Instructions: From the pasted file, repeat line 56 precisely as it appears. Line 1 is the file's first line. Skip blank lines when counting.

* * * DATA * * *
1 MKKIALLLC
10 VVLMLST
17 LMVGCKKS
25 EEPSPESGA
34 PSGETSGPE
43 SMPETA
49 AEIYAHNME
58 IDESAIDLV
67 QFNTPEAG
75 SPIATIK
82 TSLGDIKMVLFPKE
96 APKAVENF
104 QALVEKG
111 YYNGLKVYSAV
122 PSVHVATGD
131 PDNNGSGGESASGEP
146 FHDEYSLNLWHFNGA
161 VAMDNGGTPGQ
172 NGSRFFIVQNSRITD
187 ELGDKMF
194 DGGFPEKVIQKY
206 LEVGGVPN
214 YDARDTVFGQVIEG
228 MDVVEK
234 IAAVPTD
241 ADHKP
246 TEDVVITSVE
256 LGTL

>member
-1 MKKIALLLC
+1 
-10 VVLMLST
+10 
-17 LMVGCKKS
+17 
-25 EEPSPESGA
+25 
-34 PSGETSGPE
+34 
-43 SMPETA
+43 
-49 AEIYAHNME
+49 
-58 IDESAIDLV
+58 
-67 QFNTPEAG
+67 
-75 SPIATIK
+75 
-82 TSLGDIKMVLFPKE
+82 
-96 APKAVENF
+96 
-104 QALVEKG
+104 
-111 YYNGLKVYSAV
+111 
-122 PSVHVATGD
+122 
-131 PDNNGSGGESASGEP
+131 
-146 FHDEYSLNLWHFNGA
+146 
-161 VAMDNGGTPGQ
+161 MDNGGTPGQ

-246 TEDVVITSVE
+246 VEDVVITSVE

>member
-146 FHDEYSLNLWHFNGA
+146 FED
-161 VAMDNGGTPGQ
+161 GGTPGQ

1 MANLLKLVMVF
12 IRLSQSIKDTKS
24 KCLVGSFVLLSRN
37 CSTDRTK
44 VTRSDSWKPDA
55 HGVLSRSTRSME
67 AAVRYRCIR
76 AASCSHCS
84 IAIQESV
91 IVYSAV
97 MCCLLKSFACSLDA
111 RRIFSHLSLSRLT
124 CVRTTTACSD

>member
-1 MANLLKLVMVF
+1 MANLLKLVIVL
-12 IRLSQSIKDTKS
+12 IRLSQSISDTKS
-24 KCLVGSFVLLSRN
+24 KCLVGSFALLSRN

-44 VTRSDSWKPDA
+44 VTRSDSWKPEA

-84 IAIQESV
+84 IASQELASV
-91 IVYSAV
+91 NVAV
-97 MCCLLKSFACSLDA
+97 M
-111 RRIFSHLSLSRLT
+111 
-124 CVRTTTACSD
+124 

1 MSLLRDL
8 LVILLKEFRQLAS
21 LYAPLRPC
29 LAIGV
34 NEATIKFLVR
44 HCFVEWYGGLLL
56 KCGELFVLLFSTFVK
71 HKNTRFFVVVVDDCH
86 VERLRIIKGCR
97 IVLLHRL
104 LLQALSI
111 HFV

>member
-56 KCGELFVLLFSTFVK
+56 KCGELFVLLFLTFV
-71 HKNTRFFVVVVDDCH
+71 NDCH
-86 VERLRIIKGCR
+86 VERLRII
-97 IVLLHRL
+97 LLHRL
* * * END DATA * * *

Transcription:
-111 YYNGLKVYSAV